Only when the monetary project of the agrarian populists failed did Americans settle on the exclusionary system that Baradaran describes. The contrast suggests that designing money is shaping community; it can bring people together or set them at each other’s throats.
The Housing and Urban Development (HUD) Act of 1968 is a shocking example of governmental policies shaping “markets,” or, rather, supporting investors to extract wealth from segregated black communities.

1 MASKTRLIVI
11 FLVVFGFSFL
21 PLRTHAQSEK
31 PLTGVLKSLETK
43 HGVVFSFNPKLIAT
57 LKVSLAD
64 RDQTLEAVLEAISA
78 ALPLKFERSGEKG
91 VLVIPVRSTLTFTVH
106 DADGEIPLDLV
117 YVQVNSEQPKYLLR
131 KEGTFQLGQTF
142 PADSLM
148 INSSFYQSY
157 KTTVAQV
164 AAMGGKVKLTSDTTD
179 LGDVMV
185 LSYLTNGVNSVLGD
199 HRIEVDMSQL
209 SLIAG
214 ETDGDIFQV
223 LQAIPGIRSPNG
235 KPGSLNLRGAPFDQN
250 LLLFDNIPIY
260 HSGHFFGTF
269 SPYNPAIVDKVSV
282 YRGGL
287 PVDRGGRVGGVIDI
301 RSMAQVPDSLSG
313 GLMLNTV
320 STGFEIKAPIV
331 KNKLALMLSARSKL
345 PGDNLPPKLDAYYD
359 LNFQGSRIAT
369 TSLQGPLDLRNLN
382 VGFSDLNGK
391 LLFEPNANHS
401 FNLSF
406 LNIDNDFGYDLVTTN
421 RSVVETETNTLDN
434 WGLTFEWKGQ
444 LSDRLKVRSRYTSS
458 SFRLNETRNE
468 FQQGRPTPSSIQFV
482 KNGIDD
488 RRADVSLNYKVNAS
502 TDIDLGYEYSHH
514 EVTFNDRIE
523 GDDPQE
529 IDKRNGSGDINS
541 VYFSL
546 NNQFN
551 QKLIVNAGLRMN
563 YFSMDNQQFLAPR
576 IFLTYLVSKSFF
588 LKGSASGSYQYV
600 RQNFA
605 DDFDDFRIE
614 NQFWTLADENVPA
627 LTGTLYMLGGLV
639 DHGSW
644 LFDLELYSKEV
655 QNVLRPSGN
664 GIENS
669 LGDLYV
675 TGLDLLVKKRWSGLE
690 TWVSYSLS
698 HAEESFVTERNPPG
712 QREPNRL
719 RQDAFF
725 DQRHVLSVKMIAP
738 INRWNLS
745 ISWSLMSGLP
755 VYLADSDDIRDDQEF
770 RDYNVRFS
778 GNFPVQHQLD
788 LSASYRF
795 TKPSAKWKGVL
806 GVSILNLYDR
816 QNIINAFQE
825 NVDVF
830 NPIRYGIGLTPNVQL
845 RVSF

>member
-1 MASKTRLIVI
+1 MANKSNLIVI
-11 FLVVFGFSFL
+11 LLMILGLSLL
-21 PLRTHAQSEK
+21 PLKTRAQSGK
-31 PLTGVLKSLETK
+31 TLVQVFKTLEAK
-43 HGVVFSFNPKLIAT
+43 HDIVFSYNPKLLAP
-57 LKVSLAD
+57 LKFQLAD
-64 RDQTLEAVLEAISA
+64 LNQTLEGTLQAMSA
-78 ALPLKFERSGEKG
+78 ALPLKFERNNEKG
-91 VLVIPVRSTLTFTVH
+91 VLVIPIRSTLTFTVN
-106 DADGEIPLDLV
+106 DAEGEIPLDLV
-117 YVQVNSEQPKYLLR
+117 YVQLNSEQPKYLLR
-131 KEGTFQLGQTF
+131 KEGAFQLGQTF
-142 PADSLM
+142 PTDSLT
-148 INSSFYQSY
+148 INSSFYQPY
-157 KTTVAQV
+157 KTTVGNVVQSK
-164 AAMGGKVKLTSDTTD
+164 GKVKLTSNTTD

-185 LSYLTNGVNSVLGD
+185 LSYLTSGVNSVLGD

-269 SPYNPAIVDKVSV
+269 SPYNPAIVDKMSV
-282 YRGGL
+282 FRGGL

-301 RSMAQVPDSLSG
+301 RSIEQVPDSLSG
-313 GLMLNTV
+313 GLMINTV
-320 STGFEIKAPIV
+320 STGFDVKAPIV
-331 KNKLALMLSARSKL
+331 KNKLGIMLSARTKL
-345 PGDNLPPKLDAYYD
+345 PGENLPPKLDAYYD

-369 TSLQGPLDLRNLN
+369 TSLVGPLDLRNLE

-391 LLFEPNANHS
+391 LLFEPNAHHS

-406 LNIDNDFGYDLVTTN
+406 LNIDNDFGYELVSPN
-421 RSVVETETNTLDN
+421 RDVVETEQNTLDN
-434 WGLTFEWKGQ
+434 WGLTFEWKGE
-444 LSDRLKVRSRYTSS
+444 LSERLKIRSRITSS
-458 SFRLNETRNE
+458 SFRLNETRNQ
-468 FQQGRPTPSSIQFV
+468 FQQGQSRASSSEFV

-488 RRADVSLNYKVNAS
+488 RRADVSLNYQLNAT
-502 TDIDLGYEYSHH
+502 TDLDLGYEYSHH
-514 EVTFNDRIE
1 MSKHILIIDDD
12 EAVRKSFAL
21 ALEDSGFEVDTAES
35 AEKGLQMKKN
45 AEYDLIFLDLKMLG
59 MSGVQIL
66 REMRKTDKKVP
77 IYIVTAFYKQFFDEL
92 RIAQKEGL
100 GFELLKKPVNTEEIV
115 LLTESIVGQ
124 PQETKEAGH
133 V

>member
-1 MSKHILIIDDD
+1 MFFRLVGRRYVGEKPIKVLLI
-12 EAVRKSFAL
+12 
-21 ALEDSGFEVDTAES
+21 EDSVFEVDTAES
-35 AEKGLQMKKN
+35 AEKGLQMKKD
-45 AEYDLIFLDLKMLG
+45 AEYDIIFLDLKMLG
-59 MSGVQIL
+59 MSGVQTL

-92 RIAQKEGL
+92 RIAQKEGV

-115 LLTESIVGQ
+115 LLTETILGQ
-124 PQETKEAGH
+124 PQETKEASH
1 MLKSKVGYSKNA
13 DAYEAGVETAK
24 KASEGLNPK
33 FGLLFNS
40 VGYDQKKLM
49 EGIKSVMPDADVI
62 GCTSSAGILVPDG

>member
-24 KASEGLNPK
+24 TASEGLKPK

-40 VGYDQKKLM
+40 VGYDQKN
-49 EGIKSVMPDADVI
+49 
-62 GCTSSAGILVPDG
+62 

The history of black banking, even for its many failures, holds a unique perspective on property and its contradictions of value. It also contains a deep lesson about how economic strategies generate and are reinforced by affective practices—and how racist economic laws rested on public feelings of their own.
This history of black banks and the economy of segregation reveals how inextricably financial markets are tied to racial exploitation, and how the dominant economy can continue to extract from racially subordinated groups through “color-blind” market mechanisms.